- Energy Transmissions Commission: The ETC is an international think tank, based in London, which maps the road to reaching net-zero emissions by mid-century. They have a ‘can-do’ approach in the actionable insights they provide to energy decision-makers, to help them achieve the goals of economic development, as well as climate change mitigation.
- United Nations (UN): The UN which is the foremost intergovernmental organization that maintains international peace and security, has adopted the 2030 Agenda for Sustainable Development, which contains 17 Sustainable Development Goals (SDG’s). The UN drafts the Sustainable Development Agenda, undertakes financing efforts and monitors the progress of the SDG’s through the High-Level Political Forum (HLPF).
- The Equator Principles: The Equator Principles are a risk management and reporting framework created to guide financial firms deal with environmental and social risk. The framework performs the due diligence necessary for institutions to make responsible and informed decisions.
- Environmental Defense Fund: The main function of the Environmental Defense Fund is to protect and preserve natural systems and habitat. Through Science and Technology, they aim to find practical and long-lasting solutions. Major areas of focus include: climate, oceans, ecosystems and health.
- Center for American Progress: The Center for American Progress is an independent nonpartisan policy institute that is dedicated to improving the lives of all Americans, through bold, progressive ideas, as well as strong leadership and concerted action. They are instrumental in developing new policies and shape national debate.
- Institute for Agriculture & Trade Policy: The mission of the IATP is to work locally and globally to connect policy and efforts to ensure sustainable food, farm, and trade systems.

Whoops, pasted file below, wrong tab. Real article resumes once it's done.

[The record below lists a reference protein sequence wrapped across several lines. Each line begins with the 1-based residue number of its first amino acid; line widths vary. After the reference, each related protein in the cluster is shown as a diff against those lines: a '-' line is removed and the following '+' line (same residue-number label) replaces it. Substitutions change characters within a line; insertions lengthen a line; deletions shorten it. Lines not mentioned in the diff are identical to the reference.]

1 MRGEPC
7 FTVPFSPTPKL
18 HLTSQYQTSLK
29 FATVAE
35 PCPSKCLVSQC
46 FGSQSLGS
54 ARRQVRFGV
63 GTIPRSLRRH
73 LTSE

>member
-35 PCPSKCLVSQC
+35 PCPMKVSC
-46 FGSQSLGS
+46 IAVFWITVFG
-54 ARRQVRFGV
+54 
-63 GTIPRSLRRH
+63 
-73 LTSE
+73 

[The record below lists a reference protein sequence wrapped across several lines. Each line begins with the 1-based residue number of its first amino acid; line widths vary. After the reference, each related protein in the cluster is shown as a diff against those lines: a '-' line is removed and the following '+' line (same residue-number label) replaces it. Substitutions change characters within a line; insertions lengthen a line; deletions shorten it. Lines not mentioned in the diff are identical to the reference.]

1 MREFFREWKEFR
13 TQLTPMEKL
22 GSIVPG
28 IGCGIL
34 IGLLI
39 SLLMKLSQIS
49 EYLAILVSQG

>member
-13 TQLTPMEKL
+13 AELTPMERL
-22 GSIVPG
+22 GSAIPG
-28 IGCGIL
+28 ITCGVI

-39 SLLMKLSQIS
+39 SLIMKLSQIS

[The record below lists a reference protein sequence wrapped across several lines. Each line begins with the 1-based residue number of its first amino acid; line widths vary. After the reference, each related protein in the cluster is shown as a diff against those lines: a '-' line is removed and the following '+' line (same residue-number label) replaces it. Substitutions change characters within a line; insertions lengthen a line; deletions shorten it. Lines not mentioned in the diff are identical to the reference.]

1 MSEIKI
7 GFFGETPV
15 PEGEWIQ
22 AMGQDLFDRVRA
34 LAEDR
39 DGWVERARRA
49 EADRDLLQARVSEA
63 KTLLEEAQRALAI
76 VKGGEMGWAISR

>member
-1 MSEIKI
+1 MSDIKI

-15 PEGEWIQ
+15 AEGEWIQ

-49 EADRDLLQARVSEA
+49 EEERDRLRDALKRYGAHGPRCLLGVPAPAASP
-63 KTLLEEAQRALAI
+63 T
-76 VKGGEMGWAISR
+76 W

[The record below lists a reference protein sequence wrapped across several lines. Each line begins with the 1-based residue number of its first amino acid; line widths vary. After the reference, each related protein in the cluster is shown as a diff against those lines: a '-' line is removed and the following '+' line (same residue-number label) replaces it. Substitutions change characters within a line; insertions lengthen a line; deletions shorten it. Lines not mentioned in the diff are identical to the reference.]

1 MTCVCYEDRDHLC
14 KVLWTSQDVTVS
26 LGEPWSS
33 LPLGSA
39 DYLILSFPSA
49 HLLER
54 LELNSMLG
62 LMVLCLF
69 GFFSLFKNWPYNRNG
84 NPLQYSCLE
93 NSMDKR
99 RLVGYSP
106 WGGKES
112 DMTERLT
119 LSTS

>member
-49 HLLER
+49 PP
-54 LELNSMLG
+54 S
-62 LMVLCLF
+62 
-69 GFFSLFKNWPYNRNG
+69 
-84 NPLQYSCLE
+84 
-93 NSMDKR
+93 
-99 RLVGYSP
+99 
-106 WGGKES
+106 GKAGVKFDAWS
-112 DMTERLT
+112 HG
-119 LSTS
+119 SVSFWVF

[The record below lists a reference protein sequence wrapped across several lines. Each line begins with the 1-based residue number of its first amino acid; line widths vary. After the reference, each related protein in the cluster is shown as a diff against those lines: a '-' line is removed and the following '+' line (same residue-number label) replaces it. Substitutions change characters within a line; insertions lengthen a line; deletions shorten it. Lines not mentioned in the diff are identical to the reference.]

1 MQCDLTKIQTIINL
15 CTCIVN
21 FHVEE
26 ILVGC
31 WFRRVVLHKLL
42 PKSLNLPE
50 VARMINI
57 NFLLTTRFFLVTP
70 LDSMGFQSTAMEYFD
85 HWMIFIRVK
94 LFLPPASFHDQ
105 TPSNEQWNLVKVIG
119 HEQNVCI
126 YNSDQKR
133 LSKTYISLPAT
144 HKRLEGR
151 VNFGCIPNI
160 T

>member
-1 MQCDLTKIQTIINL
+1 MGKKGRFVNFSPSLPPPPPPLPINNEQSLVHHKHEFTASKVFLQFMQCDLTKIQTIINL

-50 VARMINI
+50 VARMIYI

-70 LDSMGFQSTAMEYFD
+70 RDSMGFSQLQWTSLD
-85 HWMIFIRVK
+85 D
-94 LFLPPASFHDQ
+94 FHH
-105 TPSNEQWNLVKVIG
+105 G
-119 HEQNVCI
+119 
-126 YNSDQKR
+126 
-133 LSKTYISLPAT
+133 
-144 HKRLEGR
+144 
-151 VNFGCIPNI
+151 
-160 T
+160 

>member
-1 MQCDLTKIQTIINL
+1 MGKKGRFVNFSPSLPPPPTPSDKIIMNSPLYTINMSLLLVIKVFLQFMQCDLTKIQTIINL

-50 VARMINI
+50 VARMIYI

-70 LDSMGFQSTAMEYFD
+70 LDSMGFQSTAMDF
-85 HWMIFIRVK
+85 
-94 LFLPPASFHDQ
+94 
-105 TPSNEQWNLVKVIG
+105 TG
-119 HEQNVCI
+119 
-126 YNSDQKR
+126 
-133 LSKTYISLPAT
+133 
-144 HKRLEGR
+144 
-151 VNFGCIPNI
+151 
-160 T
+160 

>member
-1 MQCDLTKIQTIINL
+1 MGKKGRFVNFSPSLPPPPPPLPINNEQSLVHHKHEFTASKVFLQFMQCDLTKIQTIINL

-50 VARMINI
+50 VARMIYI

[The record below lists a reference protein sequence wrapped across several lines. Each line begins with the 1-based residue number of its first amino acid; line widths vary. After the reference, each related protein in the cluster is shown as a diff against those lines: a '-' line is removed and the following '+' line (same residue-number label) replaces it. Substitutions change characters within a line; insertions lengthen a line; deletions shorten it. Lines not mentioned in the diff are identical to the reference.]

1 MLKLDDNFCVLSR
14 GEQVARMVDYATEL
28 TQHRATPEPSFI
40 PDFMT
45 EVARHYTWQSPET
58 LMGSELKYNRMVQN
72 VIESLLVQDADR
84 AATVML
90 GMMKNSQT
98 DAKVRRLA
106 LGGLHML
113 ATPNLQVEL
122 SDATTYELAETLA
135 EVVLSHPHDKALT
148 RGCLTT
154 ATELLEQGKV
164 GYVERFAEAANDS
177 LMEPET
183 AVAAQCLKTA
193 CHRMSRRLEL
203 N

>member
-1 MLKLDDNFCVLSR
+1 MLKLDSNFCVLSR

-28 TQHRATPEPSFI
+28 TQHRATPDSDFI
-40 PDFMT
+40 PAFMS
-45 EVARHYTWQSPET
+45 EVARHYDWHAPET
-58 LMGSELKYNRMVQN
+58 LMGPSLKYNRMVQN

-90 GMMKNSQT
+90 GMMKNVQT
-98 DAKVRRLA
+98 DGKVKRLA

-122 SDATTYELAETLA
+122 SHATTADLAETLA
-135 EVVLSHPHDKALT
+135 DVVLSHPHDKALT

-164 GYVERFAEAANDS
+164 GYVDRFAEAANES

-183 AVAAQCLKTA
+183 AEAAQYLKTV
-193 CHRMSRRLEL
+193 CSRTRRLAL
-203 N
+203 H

- United States Environmental Protection Agency: EPA research improves knowledge of the impacts of climate change on human health and the environment. The scientific information and tools can be used by communities to tackle the climate crisis effectively, equitably and sustainably.
- European Commission: Transport Emissions and EU’s strategy for low-emissions mobility. The transportation sector accounts for 30% of the total emissions of Green House Gases (GHGs). The decline in the emissions from this sector is not as significant as that from other sectors. EU’s low- emission mobility strategy, which was adopted in 2016 aims to achieve this sole purpose and keep up with the increased demand for mobility of goods and people. The following subsections list out the EU’s approach for different transportation sectors.
The primary goal of the Australian Government is to reduce the emission of greenhouse gases and to abide by the conditions put forth by the Paris Agreement.
The Australian government is aiming to define a roadmap to Net Zero by 2050, planning a long-term climate strategy, hydrogen strategy and are heavily invested in climate solutions.
Click to read more about Australia’s Strategies
The Canadian Government has undertaken a number of sustainability goals, strategies and initiatives, along with the Paris Agreement.
A few notable strategies, such as the Federal and Departmental Sustainable Development Strategies, 2030 Agenda for Sustainable Development, Strategic Environmental Assessment and Greening Government have been implemented.
Click to read more about Canada’s Sustainability Goals
The sustainability plans for the UK Government are in alignment with the 17 Sustainability Development Goals set forth by the United Nations.
The government’s strategy relies on a 25-year environmental plan that focuses on mitigating the effects of past mining activities, protection of the public, enhancing the environment and encouraging biodiversity.
United States of America
The Office of Federal Sustainability (OFS) and the Environmental Protection Agency (EPA), work towards sustainability across government operations and protects human health and the environment.
The OFS co-ordinates policy, sets guidelines and implements sustainable resource usage within the Federal Government. The EPA develops regulations, raises awareness and give grants to support scientific study into environmental protection and sustainability.
The aim of the EU is to identify and achieve a long-term improvement in the quality of life by creating sustainable communities that can efficiently manage resources while maintaining ecological and social innovation. The European Commission developed the Europe 2020 strategy, for smart, sustainable and inclusive growth.
The EU is committed to the 17 Sustainable Development Goals and takes a holistic strategy to achieving this with a ‘Whole-of-Government approach’. It is the priority of the EU to bring sustainable development into mainstream thinking with an aim to decrease energy consumption, reverse loss of biodiversity and natural resources.
Click to read more about the 2030 Climate Target Plan